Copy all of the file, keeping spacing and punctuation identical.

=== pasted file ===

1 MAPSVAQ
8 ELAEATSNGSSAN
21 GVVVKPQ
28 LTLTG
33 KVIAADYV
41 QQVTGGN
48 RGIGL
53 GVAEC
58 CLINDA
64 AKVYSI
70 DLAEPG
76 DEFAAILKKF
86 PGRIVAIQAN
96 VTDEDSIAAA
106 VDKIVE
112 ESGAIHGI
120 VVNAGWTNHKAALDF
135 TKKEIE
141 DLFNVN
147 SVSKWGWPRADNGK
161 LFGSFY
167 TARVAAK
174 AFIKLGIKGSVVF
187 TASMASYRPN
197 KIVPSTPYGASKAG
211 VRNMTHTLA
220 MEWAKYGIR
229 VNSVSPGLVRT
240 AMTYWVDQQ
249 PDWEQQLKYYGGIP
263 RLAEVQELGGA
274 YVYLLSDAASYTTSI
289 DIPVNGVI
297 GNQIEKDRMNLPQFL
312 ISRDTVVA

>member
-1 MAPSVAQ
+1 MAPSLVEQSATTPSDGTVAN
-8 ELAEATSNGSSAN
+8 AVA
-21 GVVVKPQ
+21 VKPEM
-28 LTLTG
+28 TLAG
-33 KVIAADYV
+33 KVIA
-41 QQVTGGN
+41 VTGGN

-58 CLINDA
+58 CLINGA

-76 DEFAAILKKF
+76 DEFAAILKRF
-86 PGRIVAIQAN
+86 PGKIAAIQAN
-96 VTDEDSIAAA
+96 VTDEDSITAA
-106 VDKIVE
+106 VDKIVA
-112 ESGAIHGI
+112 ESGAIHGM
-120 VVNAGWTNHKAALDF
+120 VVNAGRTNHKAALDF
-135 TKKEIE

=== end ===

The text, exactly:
1 MAPSVAQ
8 ELAEATSNGSSAN
21 GVVVKPQ
28 LTLTG
33 KVIAADYV
41 QQVTGGN
48 RGIGL
53 GVAEC
58 CLINDA
64 AKVYSI
70 DLAEPG
76 DEFAAILKKF
86 PGRIVAIQAN
96 VTDEDSIAAA
106 VDKIVE
112 ESGAIHGI
120 VVNAGWTNHKAALDF
135 TKKEIE
141 DLFNVN
147 SVSKWGWPRADNGK
161 LFGSFY
167 TARVAAK
174 AFIKLGIKGSVVF
187 TASMASYRPN
197 KIVPSTPYGASKAG
211 VRNMTHTLA
220 MEWAKYGIR
229 VNSVSPGLVRT
240 AMTYWVDQQ
249 PDWEQQLKYYGGIP
263 RLAEVQELGGA
274 YVYLLSDAASYTTSI
289 DIPVNGVI
297 GNQIEKDRMNLPQFL
312 ISRDTVVA

>member
-1 MAPSVAQ
+1 MAPSLVEQSATTPSDGTVAN
-8 ELAEATSNGSSAN
+8 AVA
-21 GVVVKPQ
+21 VKPEM
-28 LTLTG
+28 TLAG
-33 KVIAADYV
+33 KVIA
-41 QQVTGGN
+41 VTGGN

-58 CLINDA
+58 CLINGA

-76 DEFAAILKKF
+76 DEFAAILKRF
-86 PGRIVAIQAN
+86 PGKIAAIQAN
-96 VTDEDSIAAA
+96 VTDEDSITAA
-106 VDKIVE
+106 VDKIVA
-112 ESGAIHGI
+112 ESGAIHGM
-120 VVNAGWTNHKAALDF
+120 VVNAGRTNHKAALDF
-135 TKKEIE